October 2017

Met with the Best of Humanity

Las Vegas’ Trauma and E.R. Units Attend to the Casualties of the 10.01 Mass Shooting

By Aleza Freeman

It wasn’t until the morning after the Oct. 1 shooting at the Route 91 Harvest festival that Toni Mullan finally cried.

The UMC trauma nurse had been “in the moment” since around 10:12 p.m, when she picked up her phone at home to news of mass casualties. By 10:40 p.m. she arrived at the Level I trauma center, and it was “all hands on deck” as healthcare workers treated 104 victims from the shooting until well past 5 a.m.

Later that morning, Mullan noticed truckloads of donations pouring into the hospital for the victims, their families, and the staff. That’s when the Clinical Nurse Supervisor admits, “I couldn’t hold back the tears.” The generous outpouring from individuals and businesses all over the greater Las Vegas valley dropped the nurse to her knees. “We’re told this isn’t a tight knit community,” says Mullan. “Well, that has been proven wrong.”

As a nurse for 30 years, 11 in Las Vegas, Mullan has worked several high-volume traumas in the past, even treating nine gunshot wounds in five minutes. Like most of her colleagues, she has been trained for a night like this, but never actually worked a disaster of this proportion, until now. The country’s largest mass shooting by an individual claimed 58 lives and caused more than 500 injuries.

“You don’t think about it in the moment,” she explains. “You just do what you do every day, but on a much bigger scale.”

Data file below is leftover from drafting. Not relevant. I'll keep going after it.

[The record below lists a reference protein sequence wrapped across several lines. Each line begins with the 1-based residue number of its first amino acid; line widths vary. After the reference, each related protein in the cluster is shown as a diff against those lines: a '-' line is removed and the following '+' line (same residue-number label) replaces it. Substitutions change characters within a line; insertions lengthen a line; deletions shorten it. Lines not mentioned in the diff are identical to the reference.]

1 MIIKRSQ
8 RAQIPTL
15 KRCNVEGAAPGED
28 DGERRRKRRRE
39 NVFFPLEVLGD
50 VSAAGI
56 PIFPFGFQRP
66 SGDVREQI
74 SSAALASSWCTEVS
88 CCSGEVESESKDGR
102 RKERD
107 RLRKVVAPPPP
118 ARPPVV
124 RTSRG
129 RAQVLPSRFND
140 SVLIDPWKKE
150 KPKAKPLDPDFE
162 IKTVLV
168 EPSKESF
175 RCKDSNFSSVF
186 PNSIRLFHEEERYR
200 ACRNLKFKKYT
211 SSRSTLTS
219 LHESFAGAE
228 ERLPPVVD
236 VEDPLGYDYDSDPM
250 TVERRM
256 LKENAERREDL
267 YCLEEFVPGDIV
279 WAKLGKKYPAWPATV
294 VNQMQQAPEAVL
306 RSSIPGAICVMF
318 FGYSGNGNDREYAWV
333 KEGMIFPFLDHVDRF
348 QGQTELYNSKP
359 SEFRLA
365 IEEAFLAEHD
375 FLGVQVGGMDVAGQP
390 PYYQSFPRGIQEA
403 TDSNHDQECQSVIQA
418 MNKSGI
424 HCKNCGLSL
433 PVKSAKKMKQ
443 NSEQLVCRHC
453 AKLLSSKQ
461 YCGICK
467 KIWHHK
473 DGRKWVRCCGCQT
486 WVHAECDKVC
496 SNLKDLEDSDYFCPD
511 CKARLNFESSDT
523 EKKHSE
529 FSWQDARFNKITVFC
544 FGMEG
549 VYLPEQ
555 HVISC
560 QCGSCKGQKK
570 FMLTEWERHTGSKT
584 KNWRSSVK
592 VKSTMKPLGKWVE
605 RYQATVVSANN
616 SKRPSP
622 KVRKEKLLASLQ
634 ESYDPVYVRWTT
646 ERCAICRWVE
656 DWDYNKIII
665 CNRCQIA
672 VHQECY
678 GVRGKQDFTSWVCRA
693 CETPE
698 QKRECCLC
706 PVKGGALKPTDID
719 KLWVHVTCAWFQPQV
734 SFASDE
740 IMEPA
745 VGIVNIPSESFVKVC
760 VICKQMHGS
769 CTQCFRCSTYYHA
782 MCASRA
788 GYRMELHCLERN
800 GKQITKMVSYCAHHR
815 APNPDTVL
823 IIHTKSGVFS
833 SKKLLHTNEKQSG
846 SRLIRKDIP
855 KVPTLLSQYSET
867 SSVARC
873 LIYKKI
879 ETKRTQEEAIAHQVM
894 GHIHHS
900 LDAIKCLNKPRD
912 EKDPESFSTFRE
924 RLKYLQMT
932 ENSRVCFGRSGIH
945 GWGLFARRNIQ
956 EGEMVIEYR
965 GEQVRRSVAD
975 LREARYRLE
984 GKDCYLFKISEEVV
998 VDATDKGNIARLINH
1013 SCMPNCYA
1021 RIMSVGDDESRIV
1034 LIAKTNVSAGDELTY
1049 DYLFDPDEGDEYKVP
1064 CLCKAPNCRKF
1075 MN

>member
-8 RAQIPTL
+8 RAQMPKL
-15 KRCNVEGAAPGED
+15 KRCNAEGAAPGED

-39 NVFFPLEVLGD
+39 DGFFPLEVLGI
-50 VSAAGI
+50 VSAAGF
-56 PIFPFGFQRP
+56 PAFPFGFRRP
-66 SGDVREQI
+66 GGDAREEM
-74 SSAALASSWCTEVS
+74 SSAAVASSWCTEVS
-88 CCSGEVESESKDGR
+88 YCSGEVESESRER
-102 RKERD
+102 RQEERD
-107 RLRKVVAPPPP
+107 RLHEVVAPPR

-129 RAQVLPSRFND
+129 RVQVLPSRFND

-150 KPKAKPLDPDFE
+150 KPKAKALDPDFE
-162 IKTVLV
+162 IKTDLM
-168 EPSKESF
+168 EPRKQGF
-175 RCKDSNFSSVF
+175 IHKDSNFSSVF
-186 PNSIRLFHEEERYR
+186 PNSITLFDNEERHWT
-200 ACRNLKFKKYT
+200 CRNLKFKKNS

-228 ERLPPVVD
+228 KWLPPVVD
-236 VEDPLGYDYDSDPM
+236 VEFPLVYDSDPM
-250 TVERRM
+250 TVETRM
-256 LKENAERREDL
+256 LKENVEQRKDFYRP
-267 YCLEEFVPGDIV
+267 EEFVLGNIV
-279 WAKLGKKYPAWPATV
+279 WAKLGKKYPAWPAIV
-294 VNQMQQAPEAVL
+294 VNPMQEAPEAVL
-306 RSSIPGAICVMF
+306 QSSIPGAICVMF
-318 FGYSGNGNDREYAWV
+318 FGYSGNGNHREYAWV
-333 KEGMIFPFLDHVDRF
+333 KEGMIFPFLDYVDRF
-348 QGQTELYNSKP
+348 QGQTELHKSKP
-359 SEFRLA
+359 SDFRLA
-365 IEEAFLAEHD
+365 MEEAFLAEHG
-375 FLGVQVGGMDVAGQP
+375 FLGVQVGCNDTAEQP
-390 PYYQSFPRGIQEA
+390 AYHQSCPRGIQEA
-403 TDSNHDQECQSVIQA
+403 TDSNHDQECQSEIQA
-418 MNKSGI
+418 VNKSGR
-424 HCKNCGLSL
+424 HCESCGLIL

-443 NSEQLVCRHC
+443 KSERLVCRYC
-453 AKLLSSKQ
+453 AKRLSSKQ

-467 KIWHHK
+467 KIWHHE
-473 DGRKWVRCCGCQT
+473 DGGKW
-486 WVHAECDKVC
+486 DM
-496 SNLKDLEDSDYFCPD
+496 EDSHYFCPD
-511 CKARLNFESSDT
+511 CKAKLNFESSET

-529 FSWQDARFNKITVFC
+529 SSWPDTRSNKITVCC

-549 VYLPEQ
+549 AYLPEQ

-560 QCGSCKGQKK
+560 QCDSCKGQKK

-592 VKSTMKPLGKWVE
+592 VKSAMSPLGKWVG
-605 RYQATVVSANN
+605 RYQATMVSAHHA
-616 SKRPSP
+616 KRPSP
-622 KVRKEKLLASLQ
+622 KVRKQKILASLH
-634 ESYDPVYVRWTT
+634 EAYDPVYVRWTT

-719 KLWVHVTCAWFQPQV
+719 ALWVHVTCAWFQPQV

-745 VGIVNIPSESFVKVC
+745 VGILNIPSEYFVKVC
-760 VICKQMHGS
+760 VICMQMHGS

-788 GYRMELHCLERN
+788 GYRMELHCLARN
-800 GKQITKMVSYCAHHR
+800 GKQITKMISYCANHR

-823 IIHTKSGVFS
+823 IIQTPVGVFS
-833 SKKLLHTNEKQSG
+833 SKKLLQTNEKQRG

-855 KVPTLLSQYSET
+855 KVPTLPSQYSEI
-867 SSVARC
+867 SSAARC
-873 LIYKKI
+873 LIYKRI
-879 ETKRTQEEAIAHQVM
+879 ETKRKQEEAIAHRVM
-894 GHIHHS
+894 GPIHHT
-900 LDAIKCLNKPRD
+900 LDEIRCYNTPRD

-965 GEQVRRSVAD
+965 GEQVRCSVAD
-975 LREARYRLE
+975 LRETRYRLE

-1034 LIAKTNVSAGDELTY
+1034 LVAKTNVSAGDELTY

UMC Trauma Surgeon Dr. Syed Saquib, who also treated the October 1 victims, had a similar experience. “I was aware of the tragedy and magnitude,” he says, “but for that initial moment, I had to focus on patient care.”

It wasn’t until a few days later that the reality set in for Saquib.

“When it really hit me was when I was watching CNN and Anderson Cooper was doing a special on those who lost their lives,” remembers the surgeon. “He went over them one by one, each person with their name, their picture and testimonials from their loved ones on who these individuals were, and that’s when it began sinking in and when it became personal on that level.”

While saddened by the tragedy, Saquib and his colleagues are also amazed and impressed by the overall response.

“I’m never going to forget the tragedy itself,” he says, “but I’m also going to remember how we came together that night … not just what we did at the hospital, but also on the field, the first responders and all the concert goers. Strangers helping strangers, being good Samaritans … and everyone else who was there helping out and bringing our city closer together. People banding together as a community has really warmed my heart.”

At Valley Hospital Medical Center, Dr. Jeff Davidson, Medical Director of the Emergency Department, feels a “sense of togetherness” among the hospital staff. As he thinks back on that night, he also recalls the remarkably cooperative nature of the injured patients and their families, many of whom waited long hours until some of the more seriously injured were stabilized.

“There was a gentleman, a young man in the hallway…he looked horrible because he had this big bandage on his head with blood staining it, and he was right out there in the middle of everything,” recalls Davidson. “That young man sat there for probably five hours because…and he just sat there quietly, he never complained, he never asked anything that was unreasonable. What an incredible young man.”